Our people

The Institute of Vector-Borne Disease (IVBD) brings together leading scientists and researchers across a variety of disciplines to address the increasing global burden of vector-borne diseases.

Institute of Vector-Borne Disease

Prof Cameron Simmons, Director

Professor Cameron Simmons was recently appointed as the Director of the Institute of Vector-Borne Disease at Monash University. Prof Simmons is an NHMRC Senior Fellow and a VESKI Innovation Fellow. His mission is to measure the public health benefits delivered by the Wolbachia biocontrol approach in communities where diseases transmitted by Aedes aegypti mosquitoes (e.g. dengue, Zika and chikungunya) are a health burden.

Professor Simmons spent most of his academic career with the University of Oxford and based in Vietnam at the Hospital for Tropical Diseases. It is here, seeing severe dengue patients in hospital on an almost daily basis, that he developed an international reputation for clinical and laboratory research on the prevention and treatment of dengue. He has published over 150 research papers and maintains consultancy roles to the World Health Organization and to vaccine and drug development companies.

Reynold Dias, General Manager

Reynold Dias commenced as General Manager for the Institute of Vector-Borne Disease in 2016 and has since been appointed as the Director of Operations for the World Mosquito Program. Reynold has a background in management and science, having been General Manager of Monash University’s Faculty of Science from 2012 to 2016.

Dr Heather Flores, Research Manager

Heather Flores first joined the World Mosquito Program in 2012 to undertake postdoctoral research after completing her PhD in the United States. Heather has experience in evolutionary genetics and has worked with the mechanism of cytoplasmic incompatibility and Wolbachia blocking, key aspects of the World Mosquito Program’s Wolbachia method.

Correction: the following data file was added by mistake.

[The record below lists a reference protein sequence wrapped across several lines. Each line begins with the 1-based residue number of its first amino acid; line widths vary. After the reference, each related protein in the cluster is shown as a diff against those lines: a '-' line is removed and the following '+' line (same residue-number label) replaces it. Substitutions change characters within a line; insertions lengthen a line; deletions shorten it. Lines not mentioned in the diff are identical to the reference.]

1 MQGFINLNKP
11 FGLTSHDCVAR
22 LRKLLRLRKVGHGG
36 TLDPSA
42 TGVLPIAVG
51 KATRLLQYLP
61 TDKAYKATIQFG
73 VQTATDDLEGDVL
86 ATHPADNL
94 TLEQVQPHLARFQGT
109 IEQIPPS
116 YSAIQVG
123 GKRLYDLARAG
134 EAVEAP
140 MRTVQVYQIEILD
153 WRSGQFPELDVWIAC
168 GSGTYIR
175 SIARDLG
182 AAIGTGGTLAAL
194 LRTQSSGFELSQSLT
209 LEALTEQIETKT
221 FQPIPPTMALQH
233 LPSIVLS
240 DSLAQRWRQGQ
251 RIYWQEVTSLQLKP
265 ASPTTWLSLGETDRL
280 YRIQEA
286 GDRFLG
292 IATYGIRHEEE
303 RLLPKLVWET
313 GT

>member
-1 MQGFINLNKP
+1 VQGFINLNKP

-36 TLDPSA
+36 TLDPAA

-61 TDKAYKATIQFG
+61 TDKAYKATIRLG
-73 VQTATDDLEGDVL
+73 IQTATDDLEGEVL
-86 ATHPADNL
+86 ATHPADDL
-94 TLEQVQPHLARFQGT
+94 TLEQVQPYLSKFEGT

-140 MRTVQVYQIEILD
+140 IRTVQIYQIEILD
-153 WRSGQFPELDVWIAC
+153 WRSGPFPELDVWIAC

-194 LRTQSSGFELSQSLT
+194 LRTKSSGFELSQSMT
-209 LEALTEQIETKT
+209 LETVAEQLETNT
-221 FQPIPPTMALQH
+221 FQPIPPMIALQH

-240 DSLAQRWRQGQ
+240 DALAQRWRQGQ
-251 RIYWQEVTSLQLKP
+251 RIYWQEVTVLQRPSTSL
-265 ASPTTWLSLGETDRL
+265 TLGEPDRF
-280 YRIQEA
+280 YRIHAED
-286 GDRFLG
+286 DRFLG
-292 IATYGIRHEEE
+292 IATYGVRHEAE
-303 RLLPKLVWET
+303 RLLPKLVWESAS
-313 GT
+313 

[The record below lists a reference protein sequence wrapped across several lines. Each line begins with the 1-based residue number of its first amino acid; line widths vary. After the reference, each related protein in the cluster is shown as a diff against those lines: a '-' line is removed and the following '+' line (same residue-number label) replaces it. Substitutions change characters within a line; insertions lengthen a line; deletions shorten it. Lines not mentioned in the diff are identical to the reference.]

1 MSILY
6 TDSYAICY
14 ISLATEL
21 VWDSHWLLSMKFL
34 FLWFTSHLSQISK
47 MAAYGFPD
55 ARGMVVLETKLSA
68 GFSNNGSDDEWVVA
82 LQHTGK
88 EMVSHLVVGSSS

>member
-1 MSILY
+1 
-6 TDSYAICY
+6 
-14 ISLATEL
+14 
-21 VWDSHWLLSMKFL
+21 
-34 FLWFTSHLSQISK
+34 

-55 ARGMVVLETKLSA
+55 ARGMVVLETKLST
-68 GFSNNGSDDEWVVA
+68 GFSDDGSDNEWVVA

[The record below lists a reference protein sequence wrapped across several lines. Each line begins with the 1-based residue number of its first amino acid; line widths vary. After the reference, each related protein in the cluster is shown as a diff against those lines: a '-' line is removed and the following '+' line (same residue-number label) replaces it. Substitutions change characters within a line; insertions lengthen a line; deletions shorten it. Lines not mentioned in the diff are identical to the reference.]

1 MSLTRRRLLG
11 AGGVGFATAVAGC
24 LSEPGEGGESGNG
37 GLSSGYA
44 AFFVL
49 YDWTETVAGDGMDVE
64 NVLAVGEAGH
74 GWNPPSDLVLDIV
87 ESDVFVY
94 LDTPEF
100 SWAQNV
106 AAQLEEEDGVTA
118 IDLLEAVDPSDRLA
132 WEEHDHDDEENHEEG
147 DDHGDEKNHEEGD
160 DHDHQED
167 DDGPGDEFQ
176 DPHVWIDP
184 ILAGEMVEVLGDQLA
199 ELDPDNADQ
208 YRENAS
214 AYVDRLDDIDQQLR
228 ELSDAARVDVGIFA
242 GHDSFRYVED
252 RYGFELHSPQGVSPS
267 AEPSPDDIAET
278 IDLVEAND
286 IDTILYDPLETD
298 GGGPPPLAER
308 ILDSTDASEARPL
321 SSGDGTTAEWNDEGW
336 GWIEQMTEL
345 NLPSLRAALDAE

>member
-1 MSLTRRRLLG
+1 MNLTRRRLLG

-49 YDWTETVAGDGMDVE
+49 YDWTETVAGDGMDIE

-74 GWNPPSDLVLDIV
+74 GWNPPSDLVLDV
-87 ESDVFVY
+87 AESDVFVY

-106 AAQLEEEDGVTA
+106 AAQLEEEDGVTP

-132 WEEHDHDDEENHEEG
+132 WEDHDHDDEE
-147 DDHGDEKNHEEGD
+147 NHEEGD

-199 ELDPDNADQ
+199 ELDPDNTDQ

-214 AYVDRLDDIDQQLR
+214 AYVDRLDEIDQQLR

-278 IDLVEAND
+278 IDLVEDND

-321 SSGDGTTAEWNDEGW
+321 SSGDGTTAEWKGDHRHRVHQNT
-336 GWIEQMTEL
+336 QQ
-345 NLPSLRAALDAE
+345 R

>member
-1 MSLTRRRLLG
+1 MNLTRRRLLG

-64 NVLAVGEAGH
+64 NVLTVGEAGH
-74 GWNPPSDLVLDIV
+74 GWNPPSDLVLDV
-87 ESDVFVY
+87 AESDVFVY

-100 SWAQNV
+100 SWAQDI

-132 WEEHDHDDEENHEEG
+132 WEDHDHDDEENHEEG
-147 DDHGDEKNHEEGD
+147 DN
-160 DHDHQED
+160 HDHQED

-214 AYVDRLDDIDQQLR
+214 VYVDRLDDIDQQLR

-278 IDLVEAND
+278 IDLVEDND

Dr Johanna Fraser, Research Fellow

Johanna Fraser is a Research Fellow with the Institute of Vector-borne Disease. Johanna completed her PhD at the Burnet Institute in Melbourne in 2011 in hepatitis C virus, then undertook postdoctoral research in the Department of Biochemistry and Molecular Biology, Monash University. There, she researched the pathogenic roles of the dengue virus NS5 protein and identified several potential antiviral therapeutics, including one that has now been licensed and has patents approved in multiple countries.

Johanna joined the Institute of Vector-borne Disease in 2016, and currently runs an NHMRC-funded research program focussed on understanding the molecular mechanisms that underpin Wolbachia-mediated virus inhibition in Aedes aegypti mosquitoes - the novel biocontrol tool established by Monash-based World Mosquito program. Johanna is also using molecular virology techniques to determine the risk of viral resistance developing towards this technology. Her research primarily uses molecular technologies including high resolution imaging, genomics and proteomics techniques to better understand how Wolbachia modifies this host to create an antiviral environment.

Dr Kat Edenborough, Research Fellow

Kat Edenborough is a research fellow at the Institute of Vector-Borne Disease (IVbD).  Kat's research role is to characterise the evolution of arboviruses (dengue, Zika, and chikungunya) and to monitor the emergence of viral resistance in the context of biocontrol strategies implemented by the World Mosquito Program (WMP).